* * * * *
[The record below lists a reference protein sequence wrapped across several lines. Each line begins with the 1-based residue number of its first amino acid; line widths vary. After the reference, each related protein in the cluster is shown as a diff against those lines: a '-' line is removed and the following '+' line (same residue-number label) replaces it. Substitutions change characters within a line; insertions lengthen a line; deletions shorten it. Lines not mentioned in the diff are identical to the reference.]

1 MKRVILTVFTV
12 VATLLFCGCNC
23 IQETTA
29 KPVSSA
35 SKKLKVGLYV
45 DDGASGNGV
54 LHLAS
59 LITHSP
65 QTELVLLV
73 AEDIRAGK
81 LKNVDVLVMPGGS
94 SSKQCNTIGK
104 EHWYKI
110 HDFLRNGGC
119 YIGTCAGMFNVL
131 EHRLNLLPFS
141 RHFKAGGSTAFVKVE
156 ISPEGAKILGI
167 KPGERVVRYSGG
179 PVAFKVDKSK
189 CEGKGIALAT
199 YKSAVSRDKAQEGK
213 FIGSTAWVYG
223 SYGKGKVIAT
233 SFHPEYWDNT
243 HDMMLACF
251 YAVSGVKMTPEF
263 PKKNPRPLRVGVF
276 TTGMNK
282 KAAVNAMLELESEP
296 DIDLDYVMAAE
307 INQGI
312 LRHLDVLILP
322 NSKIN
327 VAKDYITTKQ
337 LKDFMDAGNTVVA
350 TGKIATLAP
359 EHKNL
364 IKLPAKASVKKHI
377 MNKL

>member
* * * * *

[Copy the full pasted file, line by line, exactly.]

[The record below lists a reference protein sequence wrapped across several lines. Each line begins with the 1-based residue number of its first amino acid; line widths vary. After the reference, each related protein in the cluster is shown as a diff against those lines: a '-' line is removed and the following '+' line (same residue-number label) replaces it. Substitutions change characters within a line; insertions lengthen a line; deletions shorten it. Lines not mentioned in the diff are identical to the reference.]

1 MKRVILTVFTV
12 VATLLFCGCNC
23 IQETTA
29 KPVSSA
35 SKKLKVGLYV
45 DDGASGNGV
54 LHLAS
59 LITHSP
65 QTELVLLV
73 AEDIRAGK
81 LKNVDVLVMPGGS
94 SSKQCNTIGK
104 EHWYKI
110 HDFLRNGGC
119 YIGTCAGMFNVL
131 EHRLNLLPFS
141 RHFKAGGSTAFVKVE
156 ISPEGAKILGI
167 KPGERVVRYSGG
179 PVAFKVDKSK
189 CEGKGIALAT
199 YKSAVSRDKAQEGK
213 FIGSTAWVYG
223 SYGKGKVIAT
233 SFHPEYWDNT
243 HDMMLACF
251 YAVSGVKMTPEF
263 PKKNPRPLRVGVF
276 TTGMNK
282 KAAVNAMLELESEP
296 DIDLDYVMAAE
307 INQGI
312 LRHLDVLILP
322 NSKIN
327 VAKDYITTKQ
337 LKDFMDAGNTVVA
350 TGKIATLAP
359 EHKNL
364 IKLPAKASVKKHI
377 MNKL

>member